It is then possible to use only a single horizontal line conveying the voltages or control signals to all the elementary modules in the same line of photosensitive elements.

FIG. 2 shows an electromagnetic radiation detection matrix in accordance with the invention.

The detection matrix in accordance with the invention is formed by a network of line electrodes Ln and column electrodes Cln defining elementary modules.

Only four elementary modules have been shown in the figure.

An elementary module is formed by an MOS addressing transistor T1, a photoconductance e in parallel across a storage capacitor Cs. These elements are the same as those described in FIG. 1; this is why it has not been thought necessary to give details of the operation thereof. The arrangement of the elementary module of the invention is remarkable by the fact that the photoconductance e is connected between point A, the drain of the addressing transistor T1, and the line electrode Ln opposite the one Ln-1 controlling the gate of the transistor T1.

It is assumed in the operation that a faultless photoconducting layer may be obtained by improving the present technology. The lower line Ln may therefore be used as potential reference for the detection circuit.

This reference value is only disturbed line by line, once per frame. At the moment when a turn-on pulse is applied to a line of modules, all the transistors in this line are made conducting, without the potential of the line underneath being disturbed thereby.

Similarly, this potential pulse does not disturb the operation of the upper line whose transistors are turned off.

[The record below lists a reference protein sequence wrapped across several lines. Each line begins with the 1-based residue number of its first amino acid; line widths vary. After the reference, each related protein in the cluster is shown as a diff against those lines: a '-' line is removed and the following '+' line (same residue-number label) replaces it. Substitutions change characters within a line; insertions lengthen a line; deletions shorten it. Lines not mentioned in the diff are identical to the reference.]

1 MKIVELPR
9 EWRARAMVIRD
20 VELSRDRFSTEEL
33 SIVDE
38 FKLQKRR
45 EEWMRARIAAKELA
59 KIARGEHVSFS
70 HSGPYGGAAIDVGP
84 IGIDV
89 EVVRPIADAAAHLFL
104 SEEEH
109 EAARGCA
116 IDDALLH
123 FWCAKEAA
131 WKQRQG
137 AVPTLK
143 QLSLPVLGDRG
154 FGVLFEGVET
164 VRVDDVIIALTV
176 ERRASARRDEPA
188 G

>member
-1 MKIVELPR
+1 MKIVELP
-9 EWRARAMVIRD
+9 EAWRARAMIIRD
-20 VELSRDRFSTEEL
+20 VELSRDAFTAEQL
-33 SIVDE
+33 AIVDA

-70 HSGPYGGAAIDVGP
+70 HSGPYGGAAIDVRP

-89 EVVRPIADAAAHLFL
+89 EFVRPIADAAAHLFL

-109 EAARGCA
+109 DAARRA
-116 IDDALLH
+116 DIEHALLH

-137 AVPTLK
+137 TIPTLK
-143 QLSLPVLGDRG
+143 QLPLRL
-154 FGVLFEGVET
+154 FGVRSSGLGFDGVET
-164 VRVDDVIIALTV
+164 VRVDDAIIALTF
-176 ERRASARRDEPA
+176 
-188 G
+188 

With respect to the operation of the detection matrix described in FIG. 1, the biasing direction of the addressing transistors is no longer free.

In the first case the column could be either positive or negative. In the case of the invention, the column must be positive. If this were not the case, the reference line of each of the transistors of the matrix, which is positive, would maintain them all in the conducting state, for the duration of the frame. This arrangement has the advantage of doing away with the network of reference columns CL and so in reducing by half the number of intersections between electrodes, per elementary module. This new implantation presents the incontestable advantage of increasing the efficiency of manufacture of the system.

In fact, the intersections between electrodes represent fragile points in the device and may give rise to all sorts of imperfections hindering the operation of the system. A reduction by half of the number of these intersections brings then a promise of a considerable increase in the manufacturing efficiency.

Because of the improvement provided by the invention, a greater fraction of the surface of a detection point may be devoted to the sensitive area.

This gain may be estimated by adopting, by way of nonlimiting example, the following geometric characteristics for an elementary module: